You see, at the center of all religions is the idea of Karma. You know, what you put out comes back to you: an eye for an eye, a tooth for a tooth, or in physics—in physical laws—every action is met by an equal or an opposite one. It’s clear to me that Karma is at the very heart of the universe. I’m absolutely sure of it. And yet, along comes this idea called Grace to upend all that “as you reap, so you will sow” stuff. Grace defies reason and logic. Love interrupts, if you like, the consequences of your actions, which in my case is very good news indeed, because I’ve done a lot of stupid stuff.”

“But I love the idea of the Sacrificial Lamb. I love the idea that God says: Look, you cretins, there are certain results to the way we are, to selfishness, and there’s a mortality as part of your very sinful nature, and, let’s face it, you’re not living a very good life, are you? There are consequences to actions. The point of the death of Christ is that Christ took on the sins of the world, so that what we put out did not come back to us, and that our sinful nature does not reap the obvious death. That’s the point. It should keep us humbled… . It’s not our own good works that get us through the gates of heaven.”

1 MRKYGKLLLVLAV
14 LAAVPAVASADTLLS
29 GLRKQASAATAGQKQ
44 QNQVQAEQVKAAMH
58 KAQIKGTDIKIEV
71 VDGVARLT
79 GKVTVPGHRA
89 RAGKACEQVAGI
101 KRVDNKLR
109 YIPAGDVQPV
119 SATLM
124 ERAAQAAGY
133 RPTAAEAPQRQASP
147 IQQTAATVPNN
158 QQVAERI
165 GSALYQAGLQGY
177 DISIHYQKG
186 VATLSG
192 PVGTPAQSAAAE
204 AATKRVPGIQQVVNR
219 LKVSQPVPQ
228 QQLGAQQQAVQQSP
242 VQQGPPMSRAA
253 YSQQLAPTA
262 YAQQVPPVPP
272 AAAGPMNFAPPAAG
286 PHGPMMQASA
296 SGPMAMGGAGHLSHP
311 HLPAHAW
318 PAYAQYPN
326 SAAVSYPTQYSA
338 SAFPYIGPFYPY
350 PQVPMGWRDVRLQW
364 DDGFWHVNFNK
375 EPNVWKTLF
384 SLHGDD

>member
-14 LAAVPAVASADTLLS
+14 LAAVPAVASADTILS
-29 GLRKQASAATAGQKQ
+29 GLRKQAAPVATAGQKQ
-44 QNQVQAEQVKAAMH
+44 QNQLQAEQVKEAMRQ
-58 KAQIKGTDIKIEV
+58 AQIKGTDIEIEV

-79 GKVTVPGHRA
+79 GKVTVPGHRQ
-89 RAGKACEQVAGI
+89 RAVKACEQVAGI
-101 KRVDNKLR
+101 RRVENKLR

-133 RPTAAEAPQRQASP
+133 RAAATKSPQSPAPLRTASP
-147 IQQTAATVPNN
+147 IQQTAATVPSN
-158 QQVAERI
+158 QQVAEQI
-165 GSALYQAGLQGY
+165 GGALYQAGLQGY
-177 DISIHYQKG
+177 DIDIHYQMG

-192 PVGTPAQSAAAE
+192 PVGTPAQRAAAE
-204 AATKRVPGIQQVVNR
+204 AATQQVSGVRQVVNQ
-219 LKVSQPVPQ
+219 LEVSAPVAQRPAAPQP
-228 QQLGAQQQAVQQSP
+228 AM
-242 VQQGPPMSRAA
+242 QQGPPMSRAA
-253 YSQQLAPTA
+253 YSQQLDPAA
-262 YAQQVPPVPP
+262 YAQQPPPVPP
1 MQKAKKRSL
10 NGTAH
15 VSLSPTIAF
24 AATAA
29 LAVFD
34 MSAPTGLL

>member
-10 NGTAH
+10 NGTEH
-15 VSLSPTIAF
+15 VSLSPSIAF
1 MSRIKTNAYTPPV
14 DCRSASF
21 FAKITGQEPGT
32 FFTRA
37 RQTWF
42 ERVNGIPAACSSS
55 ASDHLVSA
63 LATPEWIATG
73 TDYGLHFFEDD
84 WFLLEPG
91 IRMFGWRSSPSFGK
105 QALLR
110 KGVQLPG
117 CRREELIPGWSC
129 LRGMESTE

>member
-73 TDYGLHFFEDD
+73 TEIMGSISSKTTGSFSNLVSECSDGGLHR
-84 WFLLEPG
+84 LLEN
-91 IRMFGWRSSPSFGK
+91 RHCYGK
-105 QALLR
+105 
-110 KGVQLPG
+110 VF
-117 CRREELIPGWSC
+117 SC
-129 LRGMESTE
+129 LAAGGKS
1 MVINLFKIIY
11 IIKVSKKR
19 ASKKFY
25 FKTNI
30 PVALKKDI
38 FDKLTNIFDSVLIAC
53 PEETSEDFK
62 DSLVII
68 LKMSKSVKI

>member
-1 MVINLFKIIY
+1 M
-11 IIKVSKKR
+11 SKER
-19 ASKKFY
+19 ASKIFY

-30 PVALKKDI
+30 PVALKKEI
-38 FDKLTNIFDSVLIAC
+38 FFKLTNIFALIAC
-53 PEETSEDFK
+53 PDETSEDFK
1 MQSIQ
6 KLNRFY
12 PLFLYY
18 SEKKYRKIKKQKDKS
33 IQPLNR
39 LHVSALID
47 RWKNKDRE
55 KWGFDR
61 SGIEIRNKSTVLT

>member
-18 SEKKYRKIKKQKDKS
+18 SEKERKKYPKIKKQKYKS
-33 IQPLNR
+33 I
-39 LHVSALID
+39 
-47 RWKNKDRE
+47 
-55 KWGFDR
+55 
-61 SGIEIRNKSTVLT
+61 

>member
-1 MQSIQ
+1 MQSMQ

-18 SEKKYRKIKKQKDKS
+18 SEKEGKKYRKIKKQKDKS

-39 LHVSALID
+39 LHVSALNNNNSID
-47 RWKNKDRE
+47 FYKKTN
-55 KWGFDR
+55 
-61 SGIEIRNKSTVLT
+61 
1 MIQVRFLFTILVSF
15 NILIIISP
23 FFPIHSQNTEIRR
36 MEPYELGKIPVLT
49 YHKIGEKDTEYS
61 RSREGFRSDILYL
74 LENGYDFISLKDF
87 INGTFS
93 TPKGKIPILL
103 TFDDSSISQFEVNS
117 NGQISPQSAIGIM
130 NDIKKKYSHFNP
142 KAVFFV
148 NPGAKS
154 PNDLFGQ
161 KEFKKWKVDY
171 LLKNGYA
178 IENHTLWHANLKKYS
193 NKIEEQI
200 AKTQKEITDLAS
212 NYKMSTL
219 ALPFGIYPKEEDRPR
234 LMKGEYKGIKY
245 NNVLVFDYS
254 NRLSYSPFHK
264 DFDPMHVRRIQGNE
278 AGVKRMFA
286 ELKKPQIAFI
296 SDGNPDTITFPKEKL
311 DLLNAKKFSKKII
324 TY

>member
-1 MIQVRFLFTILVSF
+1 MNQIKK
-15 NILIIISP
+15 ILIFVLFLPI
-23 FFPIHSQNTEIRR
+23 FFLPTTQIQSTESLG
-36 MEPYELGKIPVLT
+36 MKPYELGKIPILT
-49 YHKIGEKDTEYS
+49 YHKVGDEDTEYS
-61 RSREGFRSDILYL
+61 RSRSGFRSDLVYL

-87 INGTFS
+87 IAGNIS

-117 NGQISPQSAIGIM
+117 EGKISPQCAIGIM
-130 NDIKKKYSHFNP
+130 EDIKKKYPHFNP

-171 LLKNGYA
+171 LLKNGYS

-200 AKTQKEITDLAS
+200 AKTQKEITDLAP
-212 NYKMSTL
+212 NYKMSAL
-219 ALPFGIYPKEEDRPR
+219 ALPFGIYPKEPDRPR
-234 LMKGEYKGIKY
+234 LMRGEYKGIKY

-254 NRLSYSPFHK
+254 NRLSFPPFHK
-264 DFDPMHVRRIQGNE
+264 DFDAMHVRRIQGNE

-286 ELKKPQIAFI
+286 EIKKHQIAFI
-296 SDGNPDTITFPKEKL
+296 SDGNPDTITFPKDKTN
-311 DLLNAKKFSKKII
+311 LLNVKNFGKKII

I’ve heard a lot of Christians claim that Bono is a Christian and a lot claim that he isn’t… but I think he understands the gospel more clearly than most Christians… I read a transcript of Larry King’s interview with Joel Osteen.

“Well, I think, Larry. It’s just an attitude we’ve got to get up and make a decision every single day. I mean, what so many people today do, they focus on what they don’t have instead of what they do have. They focus on what’s wrong instead of what’s right. And I believe that all of us, if we want to, can be happy right where we are. We may not be laughing our heads off but we can get up and say, you know what, I’m in a tough situation, but this is where God has me and I’m going to make the most of it. And I think that that’s where so many of us miss it today. We’re waiting to be happy one day.”

And this is from a video of Osteen that was played during the interview: